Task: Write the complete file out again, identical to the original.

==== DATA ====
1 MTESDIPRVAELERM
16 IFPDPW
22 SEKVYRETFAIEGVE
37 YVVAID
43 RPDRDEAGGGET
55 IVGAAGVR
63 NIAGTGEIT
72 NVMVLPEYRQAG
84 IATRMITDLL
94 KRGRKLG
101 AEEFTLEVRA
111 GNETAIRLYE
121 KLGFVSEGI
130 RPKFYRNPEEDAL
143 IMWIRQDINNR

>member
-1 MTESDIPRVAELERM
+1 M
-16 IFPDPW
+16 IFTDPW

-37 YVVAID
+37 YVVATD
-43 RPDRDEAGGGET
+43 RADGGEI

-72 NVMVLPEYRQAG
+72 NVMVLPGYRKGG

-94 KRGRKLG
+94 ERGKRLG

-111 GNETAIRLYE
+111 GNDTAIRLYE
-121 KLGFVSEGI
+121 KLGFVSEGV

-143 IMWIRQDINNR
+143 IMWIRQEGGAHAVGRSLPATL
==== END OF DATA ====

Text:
1 MTESDIPRVAELERM
16 IFPDPW
22 SEKVYRETFAIEGVE
37 YVVAID
43 RPDRDEAGGGET
55 IVGAAGVR
63 NIAGTGEIT
72 NVMVLPEYRQAG
84 IATRMITDLL
94 KRGRKLG
101 AEEFTLEVRA
111 GNETAIRLYE
121 KLGFVSEGI
130 RPKFYRNPEEDAL
143 IMWIRQDINNR

>member
-1 MTESDIPRVAELERM
+1 M
-16 IFPDPW
+16 IFTDPW

-37 YVVAID
+37 YVVATD
-43 RPDRDEAGGGET
+43 RADGGEI

-72 NVMVLPEYRQAG
+72 NVMVLPGYRKGG

-94 KRGRKLG
+94 ERGKRLG

-111 GNETAIRLYE
+111 GNDTAIRLYE
-121 KLGFVSEGI
+121 KLGFVSEGV

-143 IMWIRQDINNR
+143 IMWIRQEGGAHAVGRSLPATL